Whether they’re homey or luxe, stovetop rice puddings have one thing in common: They come together fast. Many recipes (like CHOW’s Creamy Rice Pudding with Broiled Plums, pictured) call for short-grain rices (especially risotto varieties like Arborio), which give off plenty of starch as you stir them, yielding an exceptionally creamy texture.
HillJ makes a “super simple” stovetop pudding flavored with coconut milk. She combines 1 3/4 cups coconut milk, 1 1/2 cups whole milk, 1/2 cup Arborio rice, 2 tablespoons sugar, 1 1/2 teaspoons vanilla, and a pinch of salt in a heavy-bottomed saucepan and brings the mixture to a boil over medium-high heat. She then lowers the heat and simmers, stirring often, until the rice is tender and the liquid is absorbed, 20 to 25 minutes. She stirs in 3 tablespoons honey, then lets it stand off heat for 5 minutes before serving.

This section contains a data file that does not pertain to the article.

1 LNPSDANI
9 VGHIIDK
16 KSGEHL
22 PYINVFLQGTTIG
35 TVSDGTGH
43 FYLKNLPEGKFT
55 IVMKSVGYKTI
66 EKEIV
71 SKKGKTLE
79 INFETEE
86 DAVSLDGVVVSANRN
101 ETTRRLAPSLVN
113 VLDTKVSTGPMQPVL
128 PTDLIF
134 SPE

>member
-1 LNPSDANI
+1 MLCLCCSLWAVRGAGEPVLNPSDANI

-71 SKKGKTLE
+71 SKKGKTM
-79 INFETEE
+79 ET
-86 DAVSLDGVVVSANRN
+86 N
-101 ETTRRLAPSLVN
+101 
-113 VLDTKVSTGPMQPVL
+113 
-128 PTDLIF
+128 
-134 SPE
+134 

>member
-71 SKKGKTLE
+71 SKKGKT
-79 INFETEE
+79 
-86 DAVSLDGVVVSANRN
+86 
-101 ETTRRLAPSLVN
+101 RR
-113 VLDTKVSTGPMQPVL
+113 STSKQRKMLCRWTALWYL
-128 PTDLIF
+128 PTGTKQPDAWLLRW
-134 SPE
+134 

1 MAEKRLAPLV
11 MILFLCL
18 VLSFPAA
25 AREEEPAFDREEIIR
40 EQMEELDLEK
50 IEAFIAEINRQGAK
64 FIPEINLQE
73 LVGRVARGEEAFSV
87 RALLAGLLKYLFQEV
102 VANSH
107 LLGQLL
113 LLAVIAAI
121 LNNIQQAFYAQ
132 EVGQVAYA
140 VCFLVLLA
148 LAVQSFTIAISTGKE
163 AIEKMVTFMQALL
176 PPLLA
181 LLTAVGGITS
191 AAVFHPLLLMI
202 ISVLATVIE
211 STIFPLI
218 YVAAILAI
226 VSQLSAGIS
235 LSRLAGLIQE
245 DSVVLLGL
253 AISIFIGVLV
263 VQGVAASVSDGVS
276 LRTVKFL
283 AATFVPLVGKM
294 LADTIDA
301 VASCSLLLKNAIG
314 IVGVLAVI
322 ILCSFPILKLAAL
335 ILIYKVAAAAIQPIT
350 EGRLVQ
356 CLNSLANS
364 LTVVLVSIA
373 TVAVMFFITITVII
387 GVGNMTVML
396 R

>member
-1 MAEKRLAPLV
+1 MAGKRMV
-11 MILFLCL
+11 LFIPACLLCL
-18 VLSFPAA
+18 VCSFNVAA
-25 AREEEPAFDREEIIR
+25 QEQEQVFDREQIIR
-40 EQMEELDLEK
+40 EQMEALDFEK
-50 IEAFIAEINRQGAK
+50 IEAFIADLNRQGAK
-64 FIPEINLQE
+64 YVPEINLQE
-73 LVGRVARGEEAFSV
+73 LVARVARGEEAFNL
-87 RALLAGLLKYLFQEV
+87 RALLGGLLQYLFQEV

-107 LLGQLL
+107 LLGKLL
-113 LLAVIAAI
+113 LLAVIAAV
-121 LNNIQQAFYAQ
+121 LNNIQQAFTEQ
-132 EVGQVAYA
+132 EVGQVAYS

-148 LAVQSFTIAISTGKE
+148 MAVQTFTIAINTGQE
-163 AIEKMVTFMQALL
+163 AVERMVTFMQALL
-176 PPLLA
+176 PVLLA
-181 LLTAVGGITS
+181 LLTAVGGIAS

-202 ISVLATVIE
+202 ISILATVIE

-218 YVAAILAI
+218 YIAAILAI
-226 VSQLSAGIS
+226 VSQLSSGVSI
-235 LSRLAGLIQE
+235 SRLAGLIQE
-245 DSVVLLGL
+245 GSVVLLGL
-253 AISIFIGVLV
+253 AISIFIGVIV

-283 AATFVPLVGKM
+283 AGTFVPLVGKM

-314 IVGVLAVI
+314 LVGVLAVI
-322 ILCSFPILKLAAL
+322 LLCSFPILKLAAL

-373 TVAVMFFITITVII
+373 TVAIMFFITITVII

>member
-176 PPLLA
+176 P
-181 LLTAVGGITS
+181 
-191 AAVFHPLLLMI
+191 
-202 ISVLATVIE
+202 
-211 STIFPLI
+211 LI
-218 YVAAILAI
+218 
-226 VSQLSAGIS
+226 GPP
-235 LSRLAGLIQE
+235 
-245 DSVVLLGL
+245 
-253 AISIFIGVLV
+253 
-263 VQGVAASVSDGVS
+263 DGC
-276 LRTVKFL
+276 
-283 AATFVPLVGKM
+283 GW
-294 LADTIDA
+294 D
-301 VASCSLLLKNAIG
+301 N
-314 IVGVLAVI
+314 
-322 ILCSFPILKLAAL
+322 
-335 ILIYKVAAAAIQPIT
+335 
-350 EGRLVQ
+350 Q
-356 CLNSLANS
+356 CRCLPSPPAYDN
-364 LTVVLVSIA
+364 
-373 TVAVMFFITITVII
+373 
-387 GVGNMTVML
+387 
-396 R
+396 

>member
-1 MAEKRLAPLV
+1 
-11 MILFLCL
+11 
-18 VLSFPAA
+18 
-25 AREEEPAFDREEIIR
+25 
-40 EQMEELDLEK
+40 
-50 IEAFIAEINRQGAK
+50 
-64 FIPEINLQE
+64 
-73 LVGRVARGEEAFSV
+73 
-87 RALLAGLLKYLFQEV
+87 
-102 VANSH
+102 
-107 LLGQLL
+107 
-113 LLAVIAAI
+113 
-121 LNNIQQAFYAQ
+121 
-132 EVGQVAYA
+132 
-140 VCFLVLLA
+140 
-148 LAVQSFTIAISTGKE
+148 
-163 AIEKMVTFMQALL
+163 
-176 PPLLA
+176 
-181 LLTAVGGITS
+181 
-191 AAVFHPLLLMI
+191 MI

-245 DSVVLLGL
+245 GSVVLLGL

When you want something a bit richer, try this rum raisin rice pudding, made with half-and-half and an egg. It’s “[p]erfect every time, and [I] have even converted non–rice pudding people with this!,” gingershelley says. Paris restaurant L’Ami Jean is famous for its rich rice pudding, which Judith Gorman re-creates at home with this recipe.
Photograph by Chris Rochelle / CHOW.com